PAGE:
How scientists and supercomputers could make oceans drinkable
Removing salt from seawater is an enormous challenge. Researchers may have the answer—but it will require a whole lot of processing power.
Aleksandr Noy has big plans for a very small tool. A senior research scientist at Lawrence Livermore National Laboratory, Noy has devoted a significant part of his career to perfecting the liquid alchemy known as desalination—removing salt from seawater. His stock-in-trade is the carbon nanotube. In 2006, Noy had the audacity to embrace a radical theory: Maybe nanotubes—cylinders so tiny, they can be seen only with an electron microscope—could act as desalination filters. It depended on just how wide the tubes were. The opening needed to be big enough to let water molecules flow through but small enough to block the larger salt particles that make seawater undrinkable. Put enough carbon nanotubes together and you potentially have the world’s most efficient machine for making clean water.
Just how tiny are carbon nanotubes?
Most of his colleagues at the lab dismissed the idea as sci-fi. “It was hard to imagine water going through such very small tubes,” says Noy. But if the nanotube theory was correct, the benefit would be incalculable. Many of the world’s regions are currently in the midst of a potable water shortage, with 1.2 billion people—about one-sixth of the global population—living in areas of water scarcity. Desalination can help, but the infrastructure in place today requires massive amounts of energy (and therefore money) to heat seawater or to force it through complex filters. If nanotube filters worked, they could greatly reduce the world’s water woes.
Noy’s team set up a simple filtration experiment and let it run overnight. In the morning, two assistants noticed a puddle on the lab floor; water had slipped through the nanotubes so rapidly that the small reservoir meant to catch the liquid had overflowed. Researchers would later confirm that the flow rate of water through carbon nanotubes is six times higher than it is through the filters used in today’s desalination plants.
That puddle may have been small, but it was one of the biggest discoveries of Noy’s career. “The experiment was exciting,” he recalls, “because nobody knew what to expect.” Now that everyone does, a huge challenge remains—one that might be possible to surmount with enough computing power.
Luckily, scientists are on the verge of a breakthrough called exascale computing (which in Google’s case is likely to come from a throng of machines connected in the cloud). Exascale will dwarf today’s most powerful supercomputers. This kind of extreme processing power will be a huge asset to researchers figuring out how to make nanotubes work as large-scale water filters. These tubes—and the billions of molecules that flow through them—are far too small to study in detail, and physically testing different variations is difficult and time-consuming. Exascale computer modeling will put those tiny tubes into sharper focus, which will dramatically speed up nanotube desalination research. In fact, the technology will help tackle a number of today’s thorniest environmental problems.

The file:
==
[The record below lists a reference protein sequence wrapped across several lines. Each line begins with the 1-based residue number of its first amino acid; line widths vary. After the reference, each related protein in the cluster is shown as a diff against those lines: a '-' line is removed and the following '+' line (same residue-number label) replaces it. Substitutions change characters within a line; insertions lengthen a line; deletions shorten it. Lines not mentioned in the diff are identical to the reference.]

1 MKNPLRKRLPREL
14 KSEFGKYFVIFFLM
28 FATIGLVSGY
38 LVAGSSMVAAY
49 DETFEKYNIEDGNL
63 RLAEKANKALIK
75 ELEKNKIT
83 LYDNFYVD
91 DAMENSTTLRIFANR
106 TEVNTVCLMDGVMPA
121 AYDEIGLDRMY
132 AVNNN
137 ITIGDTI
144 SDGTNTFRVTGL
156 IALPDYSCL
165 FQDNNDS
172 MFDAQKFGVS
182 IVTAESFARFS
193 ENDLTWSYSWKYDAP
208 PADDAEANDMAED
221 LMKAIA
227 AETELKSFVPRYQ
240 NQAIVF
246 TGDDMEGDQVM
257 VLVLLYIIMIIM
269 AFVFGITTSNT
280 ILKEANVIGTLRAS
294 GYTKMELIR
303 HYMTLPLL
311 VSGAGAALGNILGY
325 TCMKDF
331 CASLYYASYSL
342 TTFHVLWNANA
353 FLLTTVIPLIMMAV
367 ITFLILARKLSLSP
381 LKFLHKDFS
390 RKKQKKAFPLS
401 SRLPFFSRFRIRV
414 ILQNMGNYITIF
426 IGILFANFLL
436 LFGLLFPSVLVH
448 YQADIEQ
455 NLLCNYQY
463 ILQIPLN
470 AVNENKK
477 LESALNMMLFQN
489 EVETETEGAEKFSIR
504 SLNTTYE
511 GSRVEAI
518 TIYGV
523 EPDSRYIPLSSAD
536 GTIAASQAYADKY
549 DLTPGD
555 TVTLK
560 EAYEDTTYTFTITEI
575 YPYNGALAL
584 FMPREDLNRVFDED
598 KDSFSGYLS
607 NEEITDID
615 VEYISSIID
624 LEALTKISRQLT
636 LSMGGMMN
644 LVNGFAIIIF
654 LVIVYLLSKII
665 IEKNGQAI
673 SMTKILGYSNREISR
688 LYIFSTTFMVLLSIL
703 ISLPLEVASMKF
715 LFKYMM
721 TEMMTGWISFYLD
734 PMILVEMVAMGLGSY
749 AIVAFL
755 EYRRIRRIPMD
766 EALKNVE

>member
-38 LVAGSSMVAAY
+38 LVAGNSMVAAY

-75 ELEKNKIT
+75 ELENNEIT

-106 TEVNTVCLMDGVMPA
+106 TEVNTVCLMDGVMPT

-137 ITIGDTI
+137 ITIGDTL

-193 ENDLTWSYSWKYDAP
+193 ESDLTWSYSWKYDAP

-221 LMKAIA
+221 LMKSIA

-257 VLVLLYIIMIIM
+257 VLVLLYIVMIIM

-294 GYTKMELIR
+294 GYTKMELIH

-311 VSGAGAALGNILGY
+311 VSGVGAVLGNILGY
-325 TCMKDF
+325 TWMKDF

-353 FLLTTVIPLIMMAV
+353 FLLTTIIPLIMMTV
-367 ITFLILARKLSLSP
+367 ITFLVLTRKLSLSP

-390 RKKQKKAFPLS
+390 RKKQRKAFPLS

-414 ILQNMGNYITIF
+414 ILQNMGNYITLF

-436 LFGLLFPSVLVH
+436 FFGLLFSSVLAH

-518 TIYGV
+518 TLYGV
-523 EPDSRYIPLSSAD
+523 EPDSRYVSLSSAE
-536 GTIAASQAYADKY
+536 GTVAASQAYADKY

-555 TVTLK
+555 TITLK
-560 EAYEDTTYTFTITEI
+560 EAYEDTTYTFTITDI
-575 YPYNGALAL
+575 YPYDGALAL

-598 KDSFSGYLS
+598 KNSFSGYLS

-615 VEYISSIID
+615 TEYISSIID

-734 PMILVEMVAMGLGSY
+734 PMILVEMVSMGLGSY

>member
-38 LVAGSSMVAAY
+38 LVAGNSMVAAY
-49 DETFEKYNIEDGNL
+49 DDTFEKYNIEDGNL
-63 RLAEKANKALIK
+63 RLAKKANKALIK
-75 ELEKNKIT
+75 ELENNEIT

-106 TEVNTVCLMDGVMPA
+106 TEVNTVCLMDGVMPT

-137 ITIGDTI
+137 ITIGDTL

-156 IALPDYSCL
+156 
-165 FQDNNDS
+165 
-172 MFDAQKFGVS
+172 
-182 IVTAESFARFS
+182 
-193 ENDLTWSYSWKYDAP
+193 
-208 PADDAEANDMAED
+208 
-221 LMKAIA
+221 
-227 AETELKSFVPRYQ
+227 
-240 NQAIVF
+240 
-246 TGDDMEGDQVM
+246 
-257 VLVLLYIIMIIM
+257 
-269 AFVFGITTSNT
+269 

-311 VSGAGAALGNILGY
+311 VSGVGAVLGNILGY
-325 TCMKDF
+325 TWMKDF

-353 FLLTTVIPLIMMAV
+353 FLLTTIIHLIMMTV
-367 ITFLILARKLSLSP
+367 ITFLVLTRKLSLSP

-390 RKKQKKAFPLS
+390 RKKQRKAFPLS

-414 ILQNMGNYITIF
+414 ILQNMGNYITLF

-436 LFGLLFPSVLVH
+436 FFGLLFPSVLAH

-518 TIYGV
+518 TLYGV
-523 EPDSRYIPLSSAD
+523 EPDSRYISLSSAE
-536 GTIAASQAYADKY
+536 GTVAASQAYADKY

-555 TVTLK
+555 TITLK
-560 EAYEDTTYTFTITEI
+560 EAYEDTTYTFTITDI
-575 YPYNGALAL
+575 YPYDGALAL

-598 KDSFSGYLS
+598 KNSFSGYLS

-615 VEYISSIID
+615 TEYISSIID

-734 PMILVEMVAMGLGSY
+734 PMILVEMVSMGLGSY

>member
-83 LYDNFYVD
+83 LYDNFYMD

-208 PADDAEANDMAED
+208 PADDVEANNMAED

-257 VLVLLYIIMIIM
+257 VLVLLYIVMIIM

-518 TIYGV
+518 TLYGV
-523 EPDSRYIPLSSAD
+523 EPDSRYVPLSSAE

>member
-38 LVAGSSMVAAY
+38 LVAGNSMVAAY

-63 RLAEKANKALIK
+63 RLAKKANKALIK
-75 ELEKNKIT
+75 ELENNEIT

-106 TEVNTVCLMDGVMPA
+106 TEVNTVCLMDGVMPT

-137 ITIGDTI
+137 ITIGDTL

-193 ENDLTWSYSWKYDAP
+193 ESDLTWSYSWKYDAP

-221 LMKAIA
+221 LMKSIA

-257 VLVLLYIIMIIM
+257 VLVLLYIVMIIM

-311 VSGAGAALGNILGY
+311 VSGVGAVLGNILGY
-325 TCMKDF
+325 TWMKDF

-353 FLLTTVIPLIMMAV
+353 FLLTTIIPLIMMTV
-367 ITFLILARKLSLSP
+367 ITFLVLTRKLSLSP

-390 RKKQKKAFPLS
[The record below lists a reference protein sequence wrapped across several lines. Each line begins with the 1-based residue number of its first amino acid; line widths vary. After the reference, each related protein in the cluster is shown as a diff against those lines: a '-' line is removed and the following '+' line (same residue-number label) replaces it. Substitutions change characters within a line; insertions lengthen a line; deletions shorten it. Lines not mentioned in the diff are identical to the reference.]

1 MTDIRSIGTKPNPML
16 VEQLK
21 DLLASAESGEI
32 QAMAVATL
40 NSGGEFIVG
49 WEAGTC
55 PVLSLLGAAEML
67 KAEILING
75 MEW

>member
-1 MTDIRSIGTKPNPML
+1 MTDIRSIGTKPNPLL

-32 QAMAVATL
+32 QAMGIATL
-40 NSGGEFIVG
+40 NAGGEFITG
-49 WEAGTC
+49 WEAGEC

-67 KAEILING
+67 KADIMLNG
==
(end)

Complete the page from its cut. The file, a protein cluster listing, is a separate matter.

The Promise of Exascale Power
Vastly increased speed could help surmount once-impossible challenges and lead to big breakthroughs.
For those not versed in the jargon of Silicon Valley, exascale refers to the horsepower offered by the next generation of supercomputers. An exascale machine will have the ability to crunch a quintillion (a billion billion) calculations per second. That’s nearly 11 times more powerful than China’s Sunway TaihuLight, the fastest computer in use today. Think of exascale as the processing power of roughly 50 million tethered laptops.
A worldwide race is on to build the first exascale machine, which will enable scientists to revisit everything from theoretical physics to long-term weather forecasts. But research like Noy’s quest to understand nanotubes will likely be some of the first projects to realize the advantages of increased computing capabilities.
“A jump in computation power will be a huge benefit to materials science, drug discovery, and chemistry,” says George Dahl, a research scientist on the Google Brain team. All of these areas of research, Dahl explains, require building computer models of molecules—an activity that demands a lot of processing power. “These are very slow computations,” says Dahl, “for each and every molecule or material we want to analyze.”
But there’s more, he adds. If you apply machine learning—which also benefits from advances in computing power—to molecular simulations, you get a double whammy of increased power. “You can use machine learning in conjunction with materials science to find all new materials.”
These are exactly the type of advances that will lead to a better, less expensive salt water filter. And that’s not the only way exascale-level computing might help the planet’s water challenges.
Because exascale computing will also be exceptional at processing significant quantities of data, it could help with projects like the work being done, in part, by Google engineers Noel Gorelick, cofounder of the Earth Engine platform, and Tyler Erickson, a senior developer advocate focusing on water-related analyses for the platform. The cloud-based platform analyzes environmental data on a global scale. A recent ambitious effort, led by Gorelick and the European Commission’s Joint Research Centre, sought to create high-resolution maps of surface water around the world. By looking at 30-plus years of satellite images using the Earth Engine data, the team mapped (and measured) the evolution of Earth’s bodies of water over the decades, revealing vanished lakes and dried-up rivers as well as the formation of new water bodies. It would have taken three years just to download the necessary data if it had been done all at once. That’s quite an archive, Erickson says, but exascale will allow the team to collect even more information—at a vastly quicker speed—to produce even more accurate maps.
“There are other data sources that we could be looking at if we had more processing power,” Erickson says. An exascale machine, he points out, has the potential to tap into the world’s most undervalued resource: citizen scientists. Imagine if the water-mapping project were opened to, say, anyone flying a drone who shoots HD video. “That would be a pretty spectacular amount of data,” he says. High school kids piloting DJI Phantoms over rivers and estuaries might upload video to the Google Cloud, where, thanks to exascale power, it could be filed, geo-referenced against Google’s base map of the world, analyzed, and distilled into digital cartography. This democratization of science in action could aid agricultural planning, prepare regions for disasters, or even help monitor ecological changes. (To spur similar projects at other organizations, in 2014 Google announced that it is donating a petabyte of cloud storage for climate data as well as 50 million hours of computing with the Google Earth Engine platform.)